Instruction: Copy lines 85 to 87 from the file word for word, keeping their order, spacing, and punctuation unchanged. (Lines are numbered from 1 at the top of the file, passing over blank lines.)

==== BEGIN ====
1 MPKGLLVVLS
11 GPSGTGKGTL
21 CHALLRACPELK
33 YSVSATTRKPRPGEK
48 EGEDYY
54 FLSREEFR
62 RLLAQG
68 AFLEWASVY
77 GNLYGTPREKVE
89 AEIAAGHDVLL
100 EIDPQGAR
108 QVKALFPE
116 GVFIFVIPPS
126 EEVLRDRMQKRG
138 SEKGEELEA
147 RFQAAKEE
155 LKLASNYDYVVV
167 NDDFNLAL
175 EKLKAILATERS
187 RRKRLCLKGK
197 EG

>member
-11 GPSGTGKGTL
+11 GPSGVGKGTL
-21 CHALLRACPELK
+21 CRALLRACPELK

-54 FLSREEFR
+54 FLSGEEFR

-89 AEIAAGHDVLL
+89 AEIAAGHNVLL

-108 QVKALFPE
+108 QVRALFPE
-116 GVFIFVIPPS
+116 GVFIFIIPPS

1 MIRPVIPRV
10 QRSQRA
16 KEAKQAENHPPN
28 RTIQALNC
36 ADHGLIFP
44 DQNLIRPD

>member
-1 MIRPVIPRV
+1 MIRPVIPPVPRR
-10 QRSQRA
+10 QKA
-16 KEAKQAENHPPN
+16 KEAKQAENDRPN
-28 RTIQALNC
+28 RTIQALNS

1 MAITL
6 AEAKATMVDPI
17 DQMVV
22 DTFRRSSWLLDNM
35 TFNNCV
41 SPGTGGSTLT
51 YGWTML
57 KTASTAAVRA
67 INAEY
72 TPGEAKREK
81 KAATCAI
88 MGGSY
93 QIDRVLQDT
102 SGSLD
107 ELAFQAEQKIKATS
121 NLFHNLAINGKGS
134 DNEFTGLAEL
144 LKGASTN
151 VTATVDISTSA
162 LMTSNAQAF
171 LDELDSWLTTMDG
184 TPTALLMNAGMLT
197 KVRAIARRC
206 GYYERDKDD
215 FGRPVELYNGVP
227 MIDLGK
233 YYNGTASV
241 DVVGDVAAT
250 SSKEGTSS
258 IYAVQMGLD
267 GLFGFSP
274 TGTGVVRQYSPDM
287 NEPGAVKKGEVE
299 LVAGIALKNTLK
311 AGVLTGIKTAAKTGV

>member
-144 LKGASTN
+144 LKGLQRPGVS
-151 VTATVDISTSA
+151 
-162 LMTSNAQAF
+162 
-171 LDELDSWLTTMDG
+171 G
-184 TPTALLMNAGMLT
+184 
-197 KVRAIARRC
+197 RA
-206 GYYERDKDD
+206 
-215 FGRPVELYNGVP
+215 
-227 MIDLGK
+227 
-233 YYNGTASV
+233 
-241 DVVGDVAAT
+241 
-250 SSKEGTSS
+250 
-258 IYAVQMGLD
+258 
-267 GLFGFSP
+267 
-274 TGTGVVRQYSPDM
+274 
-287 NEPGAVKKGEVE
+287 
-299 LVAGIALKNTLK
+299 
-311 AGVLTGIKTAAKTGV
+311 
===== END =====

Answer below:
>member
-144 LKGASTN
+144 LKGLQRPGVS